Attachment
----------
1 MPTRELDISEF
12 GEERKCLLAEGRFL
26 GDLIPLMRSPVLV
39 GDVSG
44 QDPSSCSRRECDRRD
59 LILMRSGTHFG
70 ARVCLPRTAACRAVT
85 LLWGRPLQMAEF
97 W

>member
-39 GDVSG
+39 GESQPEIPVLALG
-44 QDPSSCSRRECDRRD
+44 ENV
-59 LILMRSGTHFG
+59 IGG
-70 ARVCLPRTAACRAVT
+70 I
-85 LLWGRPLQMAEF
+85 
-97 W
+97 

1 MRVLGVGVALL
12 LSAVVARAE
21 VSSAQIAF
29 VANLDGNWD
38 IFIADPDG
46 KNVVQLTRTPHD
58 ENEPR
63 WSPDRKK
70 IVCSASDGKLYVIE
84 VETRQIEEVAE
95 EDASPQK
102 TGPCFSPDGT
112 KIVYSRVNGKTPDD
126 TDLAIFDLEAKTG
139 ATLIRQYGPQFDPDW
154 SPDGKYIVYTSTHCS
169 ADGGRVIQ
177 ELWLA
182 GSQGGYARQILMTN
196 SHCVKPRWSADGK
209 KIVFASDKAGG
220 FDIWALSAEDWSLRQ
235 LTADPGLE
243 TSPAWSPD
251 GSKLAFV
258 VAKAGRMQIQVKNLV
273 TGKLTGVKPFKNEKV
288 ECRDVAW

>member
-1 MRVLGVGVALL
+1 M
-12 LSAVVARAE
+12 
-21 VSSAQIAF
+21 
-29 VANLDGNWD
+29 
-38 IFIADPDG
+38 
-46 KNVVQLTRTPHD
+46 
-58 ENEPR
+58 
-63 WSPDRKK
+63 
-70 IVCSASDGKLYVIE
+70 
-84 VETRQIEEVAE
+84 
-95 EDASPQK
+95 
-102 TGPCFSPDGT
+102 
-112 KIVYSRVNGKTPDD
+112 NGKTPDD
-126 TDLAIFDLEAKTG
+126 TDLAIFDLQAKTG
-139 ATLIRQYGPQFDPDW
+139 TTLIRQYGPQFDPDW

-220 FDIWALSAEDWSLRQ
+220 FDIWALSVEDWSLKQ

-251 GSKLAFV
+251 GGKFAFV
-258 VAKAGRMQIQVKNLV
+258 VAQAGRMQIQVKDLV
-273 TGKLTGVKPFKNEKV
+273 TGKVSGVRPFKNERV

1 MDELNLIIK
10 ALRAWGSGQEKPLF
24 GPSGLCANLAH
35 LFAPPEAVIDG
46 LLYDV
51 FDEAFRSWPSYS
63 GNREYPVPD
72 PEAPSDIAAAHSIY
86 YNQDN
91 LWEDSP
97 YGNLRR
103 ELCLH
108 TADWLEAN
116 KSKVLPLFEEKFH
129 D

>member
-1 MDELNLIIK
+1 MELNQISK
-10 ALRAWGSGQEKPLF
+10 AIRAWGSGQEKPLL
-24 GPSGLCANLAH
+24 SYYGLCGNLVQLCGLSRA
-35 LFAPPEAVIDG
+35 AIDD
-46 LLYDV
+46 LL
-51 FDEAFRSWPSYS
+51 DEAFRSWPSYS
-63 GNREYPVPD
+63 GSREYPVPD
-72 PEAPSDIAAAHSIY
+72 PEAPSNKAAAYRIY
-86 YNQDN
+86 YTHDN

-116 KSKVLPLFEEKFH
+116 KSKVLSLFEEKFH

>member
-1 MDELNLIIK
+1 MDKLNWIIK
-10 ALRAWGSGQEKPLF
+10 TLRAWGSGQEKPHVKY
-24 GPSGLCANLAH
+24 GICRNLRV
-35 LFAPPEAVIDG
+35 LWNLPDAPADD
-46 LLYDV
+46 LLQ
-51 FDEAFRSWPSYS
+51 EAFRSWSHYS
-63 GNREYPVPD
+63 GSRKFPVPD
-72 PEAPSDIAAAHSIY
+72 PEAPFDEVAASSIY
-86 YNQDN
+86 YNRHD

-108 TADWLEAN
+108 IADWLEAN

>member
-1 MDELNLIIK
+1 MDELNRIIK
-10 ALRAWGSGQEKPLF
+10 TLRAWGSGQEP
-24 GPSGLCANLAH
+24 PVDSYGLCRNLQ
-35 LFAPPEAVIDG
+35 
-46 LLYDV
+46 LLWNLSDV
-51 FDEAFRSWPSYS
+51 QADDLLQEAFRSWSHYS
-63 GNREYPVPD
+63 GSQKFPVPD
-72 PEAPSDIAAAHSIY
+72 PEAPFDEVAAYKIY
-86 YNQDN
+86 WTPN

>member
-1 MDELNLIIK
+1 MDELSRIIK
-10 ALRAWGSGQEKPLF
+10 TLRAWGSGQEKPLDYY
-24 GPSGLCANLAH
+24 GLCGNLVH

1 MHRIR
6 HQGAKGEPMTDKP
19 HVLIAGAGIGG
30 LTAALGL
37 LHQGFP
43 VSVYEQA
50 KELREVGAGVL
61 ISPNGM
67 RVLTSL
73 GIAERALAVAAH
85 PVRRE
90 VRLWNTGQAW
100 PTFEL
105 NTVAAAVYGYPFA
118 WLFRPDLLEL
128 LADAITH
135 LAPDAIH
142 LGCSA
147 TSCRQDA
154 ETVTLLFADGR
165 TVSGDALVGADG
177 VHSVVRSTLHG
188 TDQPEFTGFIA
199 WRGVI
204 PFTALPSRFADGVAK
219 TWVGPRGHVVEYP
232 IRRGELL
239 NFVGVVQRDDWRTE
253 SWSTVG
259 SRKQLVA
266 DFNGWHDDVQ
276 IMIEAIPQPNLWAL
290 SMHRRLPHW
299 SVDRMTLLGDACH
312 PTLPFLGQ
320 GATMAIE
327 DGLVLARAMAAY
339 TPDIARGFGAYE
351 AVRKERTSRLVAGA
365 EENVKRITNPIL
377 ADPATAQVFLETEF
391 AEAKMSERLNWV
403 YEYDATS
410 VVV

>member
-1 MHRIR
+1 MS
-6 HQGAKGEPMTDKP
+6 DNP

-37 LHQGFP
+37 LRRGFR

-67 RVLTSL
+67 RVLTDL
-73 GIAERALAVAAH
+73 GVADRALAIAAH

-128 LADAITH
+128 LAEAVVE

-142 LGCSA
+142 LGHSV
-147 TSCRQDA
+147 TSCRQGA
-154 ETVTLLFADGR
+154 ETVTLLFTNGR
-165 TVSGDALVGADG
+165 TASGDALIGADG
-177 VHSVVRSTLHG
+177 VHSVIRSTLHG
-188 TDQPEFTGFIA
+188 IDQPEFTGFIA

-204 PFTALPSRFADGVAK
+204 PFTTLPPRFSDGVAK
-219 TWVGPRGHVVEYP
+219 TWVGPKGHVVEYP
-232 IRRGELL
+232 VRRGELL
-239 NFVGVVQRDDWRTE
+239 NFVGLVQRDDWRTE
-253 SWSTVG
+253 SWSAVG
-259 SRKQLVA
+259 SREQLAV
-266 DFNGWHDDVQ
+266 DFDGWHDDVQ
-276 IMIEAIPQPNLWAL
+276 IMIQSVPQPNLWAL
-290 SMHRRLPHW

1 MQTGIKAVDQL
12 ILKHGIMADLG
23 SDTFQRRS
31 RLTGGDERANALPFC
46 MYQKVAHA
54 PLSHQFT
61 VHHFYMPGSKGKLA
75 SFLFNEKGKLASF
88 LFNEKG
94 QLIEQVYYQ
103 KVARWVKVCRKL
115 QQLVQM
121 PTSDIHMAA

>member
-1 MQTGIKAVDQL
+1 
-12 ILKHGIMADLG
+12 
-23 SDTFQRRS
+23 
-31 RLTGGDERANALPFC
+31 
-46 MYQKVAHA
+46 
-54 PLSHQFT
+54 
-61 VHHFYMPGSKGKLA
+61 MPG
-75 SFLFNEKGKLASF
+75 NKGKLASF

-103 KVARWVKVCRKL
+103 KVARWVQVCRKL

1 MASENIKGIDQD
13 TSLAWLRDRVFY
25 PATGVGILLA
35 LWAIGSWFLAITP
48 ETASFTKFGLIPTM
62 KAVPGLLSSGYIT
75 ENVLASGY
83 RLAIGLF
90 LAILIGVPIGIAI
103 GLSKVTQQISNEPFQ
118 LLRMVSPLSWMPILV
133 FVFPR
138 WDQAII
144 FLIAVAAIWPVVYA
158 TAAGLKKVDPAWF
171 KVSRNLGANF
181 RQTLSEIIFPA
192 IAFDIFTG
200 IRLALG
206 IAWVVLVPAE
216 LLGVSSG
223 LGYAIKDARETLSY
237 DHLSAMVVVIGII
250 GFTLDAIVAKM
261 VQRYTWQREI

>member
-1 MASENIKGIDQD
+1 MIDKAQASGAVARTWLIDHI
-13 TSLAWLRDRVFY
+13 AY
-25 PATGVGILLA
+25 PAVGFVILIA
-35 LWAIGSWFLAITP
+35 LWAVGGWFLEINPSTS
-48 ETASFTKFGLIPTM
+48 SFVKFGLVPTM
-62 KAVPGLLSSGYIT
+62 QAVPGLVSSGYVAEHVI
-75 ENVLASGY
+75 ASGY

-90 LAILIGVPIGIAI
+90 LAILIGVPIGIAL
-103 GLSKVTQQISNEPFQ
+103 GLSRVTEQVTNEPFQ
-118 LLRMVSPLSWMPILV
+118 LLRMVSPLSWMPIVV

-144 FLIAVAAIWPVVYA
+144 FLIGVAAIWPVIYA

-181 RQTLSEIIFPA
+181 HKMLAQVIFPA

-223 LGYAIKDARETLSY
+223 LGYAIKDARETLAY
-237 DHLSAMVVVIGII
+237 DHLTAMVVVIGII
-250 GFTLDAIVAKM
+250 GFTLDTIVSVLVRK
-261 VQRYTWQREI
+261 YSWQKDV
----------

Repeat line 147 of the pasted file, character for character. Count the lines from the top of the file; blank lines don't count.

>member